Mixing and mastering often get grouped together in the music production world. Many engineers who offer mixing services also offer mastering service. But is it the same as having a dedicated mastering engineer? It depends…
Most often, you’ll find that the biggest benefit of maintaining separation between your mixer and mastering engineer is that you get twice the amount of expertise on your project. Many mixers welcome the additional set of ears providing support and taking their work to new heights. I know several who refuse to master something they mixed – it’s not that they’re not capable; they’re just too invested in the mix to master their work objectively.
So it begs the question – where does mixing end and mastering begin? If someone has the capability to master a song, where do they draw the line and say they’re done?
A Mixer’s Finishing Moves
When the process of mastering is left to someone else, mixers tend to be able to work more creatively.
The reality is, when you know you’re going to be mixing and mastering a song, your process changes. You start making mix decisions anticipating the way those adjustments will impact your ability to master the song. You stop looking at the session as a mixer and start approaching things with a hybrid mentality – often one process or the other will suffer as a result.
By disconnecting the mix session from the mastering process, a mixer can focus on the things that matter to their primary objective: creating a great mix.
This means they can throw caution to the wind to an extent. Add that extra reverb or delay. Get your instrumentation balanced as you see fit and let the mastering engineer maximize those mix decisions later on.
The only thing you need to keep in mind as you work is leaving some headroom for mastering. If you’re slamming your output and clipping it, your mastering engineer won’t be able to do his or her job; just like you’d struggle if someone sent you a mix like that to master.
What Mastering Engineers Look For
A great mastering engineer is going to be able to take just about any source with sufficient headroom and maximize those results. Their role isn’t to create balance between instrumentation, but to get the final stereo mix sounding its best.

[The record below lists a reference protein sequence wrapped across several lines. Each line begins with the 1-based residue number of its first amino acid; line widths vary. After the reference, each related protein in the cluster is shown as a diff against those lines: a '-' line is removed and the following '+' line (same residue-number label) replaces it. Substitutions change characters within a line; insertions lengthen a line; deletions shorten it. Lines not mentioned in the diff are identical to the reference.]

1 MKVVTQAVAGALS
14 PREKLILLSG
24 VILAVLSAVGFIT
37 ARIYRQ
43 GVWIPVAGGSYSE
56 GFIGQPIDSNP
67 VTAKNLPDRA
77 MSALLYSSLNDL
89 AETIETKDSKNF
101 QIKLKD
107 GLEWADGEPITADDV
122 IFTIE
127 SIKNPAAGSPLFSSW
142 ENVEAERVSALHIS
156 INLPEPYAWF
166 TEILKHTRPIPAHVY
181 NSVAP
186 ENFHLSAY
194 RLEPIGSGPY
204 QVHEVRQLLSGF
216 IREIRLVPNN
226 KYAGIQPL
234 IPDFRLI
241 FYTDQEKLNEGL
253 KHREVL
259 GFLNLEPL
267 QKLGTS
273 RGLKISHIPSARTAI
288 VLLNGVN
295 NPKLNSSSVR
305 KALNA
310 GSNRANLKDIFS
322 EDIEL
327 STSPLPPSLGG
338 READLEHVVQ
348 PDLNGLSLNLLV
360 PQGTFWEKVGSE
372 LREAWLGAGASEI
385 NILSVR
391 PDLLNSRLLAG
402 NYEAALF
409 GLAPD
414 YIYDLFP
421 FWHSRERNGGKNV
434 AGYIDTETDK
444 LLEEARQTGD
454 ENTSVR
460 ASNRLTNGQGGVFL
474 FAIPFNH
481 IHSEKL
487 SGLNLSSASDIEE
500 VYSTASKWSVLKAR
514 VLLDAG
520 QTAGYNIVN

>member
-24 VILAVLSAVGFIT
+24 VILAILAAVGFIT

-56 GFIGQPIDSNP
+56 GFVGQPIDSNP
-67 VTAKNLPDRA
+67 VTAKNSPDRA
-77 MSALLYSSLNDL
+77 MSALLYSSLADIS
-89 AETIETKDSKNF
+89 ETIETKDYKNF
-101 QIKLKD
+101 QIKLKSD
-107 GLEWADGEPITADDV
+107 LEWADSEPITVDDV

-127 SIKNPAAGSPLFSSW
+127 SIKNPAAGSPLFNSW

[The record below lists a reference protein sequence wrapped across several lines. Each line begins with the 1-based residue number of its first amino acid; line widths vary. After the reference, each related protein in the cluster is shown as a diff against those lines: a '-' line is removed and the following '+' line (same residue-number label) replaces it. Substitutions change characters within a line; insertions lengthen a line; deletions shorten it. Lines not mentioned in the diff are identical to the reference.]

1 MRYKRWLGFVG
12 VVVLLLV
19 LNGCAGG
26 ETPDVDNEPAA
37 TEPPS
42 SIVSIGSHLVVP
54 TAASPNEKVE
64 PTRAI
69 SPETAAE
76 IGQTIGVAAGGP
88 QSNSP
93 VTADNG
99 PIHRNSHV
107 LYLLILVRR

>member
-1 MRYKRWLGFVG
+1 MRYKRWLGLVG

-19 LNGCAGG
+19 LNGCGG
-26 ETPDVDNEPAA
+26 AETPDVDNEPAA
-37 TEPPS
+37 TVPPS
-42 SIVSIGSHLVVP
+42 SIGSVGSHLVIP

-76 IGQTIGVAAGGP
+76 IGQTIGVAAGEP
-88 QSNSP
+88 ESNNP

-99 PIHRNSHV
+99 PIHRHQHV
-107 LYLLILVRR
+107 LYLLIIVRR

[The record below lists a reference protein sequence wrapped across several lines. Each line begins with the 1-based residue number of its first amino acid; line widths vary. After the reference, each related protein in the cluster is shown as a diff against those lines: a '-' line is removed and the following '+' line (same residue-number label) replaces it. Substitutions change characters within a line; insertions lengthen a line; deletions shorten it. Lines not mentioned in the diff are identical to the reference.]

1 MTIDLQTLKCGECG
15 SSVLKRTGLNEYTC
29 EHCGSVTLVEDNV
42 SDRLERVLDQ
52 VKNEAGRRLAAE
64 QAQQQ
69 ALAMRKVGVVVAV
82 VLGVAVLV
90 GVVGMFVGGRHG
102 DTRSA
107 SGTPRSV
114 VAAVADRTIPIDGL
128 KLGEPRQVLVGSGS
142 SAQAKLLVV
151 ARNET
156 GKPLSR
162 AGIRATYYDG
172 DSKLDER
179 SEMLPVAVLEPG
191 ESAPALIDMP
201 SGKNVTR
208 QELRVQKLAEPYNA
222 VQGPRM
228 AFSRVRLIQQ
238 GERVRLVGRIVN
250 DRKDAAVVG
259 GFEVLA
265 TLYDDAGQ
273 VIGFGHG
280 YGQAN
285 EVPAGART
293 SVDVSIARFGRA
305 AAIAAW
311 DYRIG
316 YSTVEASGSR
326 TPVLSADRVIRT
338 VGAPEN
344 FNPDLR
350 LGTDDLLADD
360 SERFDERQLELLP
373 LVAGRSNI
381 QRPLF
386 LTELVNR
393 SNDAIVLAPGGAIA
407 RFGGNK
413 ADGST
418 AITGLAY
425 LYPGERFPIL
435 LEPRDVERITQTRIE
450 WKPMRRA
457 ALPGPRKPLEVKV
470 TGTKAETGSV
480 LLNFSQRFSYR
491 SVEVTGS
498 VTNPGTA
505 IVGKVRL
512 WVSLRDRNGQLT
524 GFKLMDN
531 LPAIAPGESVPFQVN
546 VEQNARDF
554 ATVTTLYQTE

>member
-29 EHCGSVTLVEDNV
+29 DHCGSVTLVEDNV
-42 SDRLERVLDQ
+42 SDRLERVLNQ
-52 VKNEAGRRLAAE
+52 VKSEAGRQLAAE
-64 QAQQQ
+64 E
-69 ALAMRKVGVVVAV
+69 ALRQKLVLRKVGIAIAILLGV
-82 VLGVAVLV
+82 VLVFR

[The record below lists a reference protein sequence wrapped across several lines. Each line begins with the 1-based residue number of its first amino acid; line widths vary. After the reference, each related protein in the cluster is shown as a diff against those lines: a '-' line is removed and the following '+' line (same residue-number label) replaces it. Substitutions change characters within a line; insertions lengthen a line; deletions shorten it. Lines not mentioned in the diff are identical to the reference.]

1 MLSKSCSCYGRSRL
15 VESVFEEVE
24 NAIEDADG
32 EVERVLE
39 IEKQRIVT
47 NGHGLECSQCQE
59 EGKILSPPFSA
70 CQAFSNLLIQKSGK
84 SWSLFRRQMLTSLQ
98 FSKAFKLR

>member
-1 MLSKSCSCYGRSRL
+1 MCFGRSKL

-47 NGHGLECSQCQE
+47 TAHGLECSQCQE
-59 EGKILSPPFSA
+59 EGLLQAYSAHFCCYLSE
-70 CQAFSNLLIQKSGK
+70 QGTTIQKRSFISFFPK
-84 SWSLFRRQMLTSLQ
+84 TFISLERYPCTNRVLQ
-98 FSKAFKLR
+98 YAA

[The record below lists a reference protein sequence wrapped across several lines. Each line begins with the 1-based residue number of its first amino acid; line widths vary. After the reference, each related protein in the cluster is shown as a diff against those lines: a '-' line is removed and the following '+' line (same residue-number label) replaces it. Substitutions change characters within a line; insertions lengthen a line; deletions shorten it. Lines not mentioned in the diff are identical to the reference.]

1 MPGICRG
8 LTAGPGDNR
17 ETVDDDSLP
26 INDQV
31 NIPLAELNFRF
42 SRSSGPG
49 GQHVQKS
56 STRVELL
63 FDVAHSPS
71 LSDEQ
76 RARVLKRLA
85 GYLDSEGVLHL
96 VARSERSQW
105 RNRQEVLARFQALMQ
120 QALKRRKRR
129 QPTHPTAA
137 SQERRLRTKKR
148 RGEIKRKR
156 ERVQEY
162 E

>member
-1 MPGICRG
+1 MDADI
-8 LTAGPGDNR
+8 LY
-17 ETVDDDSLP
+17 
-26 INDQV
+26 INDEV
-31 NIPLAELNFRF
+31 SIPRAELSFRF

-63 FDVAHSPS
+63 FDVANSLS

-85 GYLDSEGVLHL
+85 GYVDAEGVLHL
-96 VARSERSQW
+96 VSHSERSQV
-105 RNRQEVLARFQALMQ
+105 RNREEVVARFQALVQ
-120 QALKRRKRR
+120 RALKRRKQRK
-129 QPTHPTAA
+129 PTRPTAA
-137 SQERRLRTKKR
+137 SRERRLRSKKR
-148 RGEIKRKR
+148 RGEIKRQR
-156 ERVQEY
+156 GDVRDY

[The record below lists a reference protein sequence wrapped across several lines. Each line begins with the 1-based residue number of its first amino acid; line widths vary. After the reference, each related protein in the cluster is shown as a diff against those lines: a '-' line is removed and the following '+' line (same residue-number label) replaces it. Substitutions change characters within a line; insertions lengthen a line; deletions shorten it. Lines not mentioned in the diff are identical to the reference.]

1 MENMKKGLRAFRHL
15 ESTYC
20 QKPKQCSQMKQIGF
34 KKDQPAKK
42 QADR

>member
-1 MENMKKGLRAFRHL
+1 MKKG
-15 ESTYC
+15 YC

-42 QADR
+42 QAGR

Often, this means using the same tools and techniques mixers are already using on individual tracks. EQs, compressors, transient shapers, and spatial wideners are all common in mastering setups – making entry into the space pretty easy for anyone already offering mixing services.
More importantly – it makes communication between mastering engineers and mixers easy. They’re generally speaking in the same terms and referencing the same principles, so feedback between the two groups is extremely transparent. While mastering engineers tend to use more multi-band processing than a mixer might, that’s rarely a communication barrier between them.
As a starting point when working with a new mastering engineer, leave them sufficient headroom to work with and any mix notes you think they might find useful as they maximize the impact of your work. Ask for feedback with each mix and learn what they like and dislike about your work.
Many mixers have preferred mastering engineers that they work with these days. It makes sense – once you find someone with a complimentary vision to your own, it can be a very symbiotic working relationship.
Where Mixing & Mastering Roles Overlap
The biggest overlap between a mixer’s session and a mastering engineer’s role is the mix bus. While used for monitoring, many mixers also use the mix bus as part of their sound – adding compression and other effects to shape their signature style.
There’s absolutely nothing wrong with that so long as your sessions retain headroom and dynamic range. The more you’re able to keep, the more your mastering engineer has to work with.
For sessions that won’t be mastered by someone else, the mix bus is also a great place to start experimenting with some light mastering. There’s a growing trend of home studios with a mastering chain – a compressor, limiter, and/or other mix bus processors designed to mimic the results of a professional mastering rig.
While these mastering chains don’t replace the need of a highly skilled mastering engineer with a fine-tuned listening environment, the results speak for themselves when done just right. Don’t over compress your sessions and keep your transients dynamic and punchy and you’ve got a recipe for success.
A Deep Challenge for Mixers
When stereo mixes get handed off for mastering, you’d be surprised how much low-end clean up is needed. Often, mixers don’t even realize how prevalent the problem is. Whether due to a poor listening environment, equipment that can’t reproduce those frequencies accurately, or even just ignorance - bass can be an overwhelming issue that’s killing your dynamics.
If you want to proactively clean-up that bass, you’ll not only give the mastering engineer more room to work with, but you’ll also find your mixes start sounding tighter and more professional almost instantly.
Check out our eBook, Basscrusher: An Unholy Guide To Bass Tone, for more information on the topic.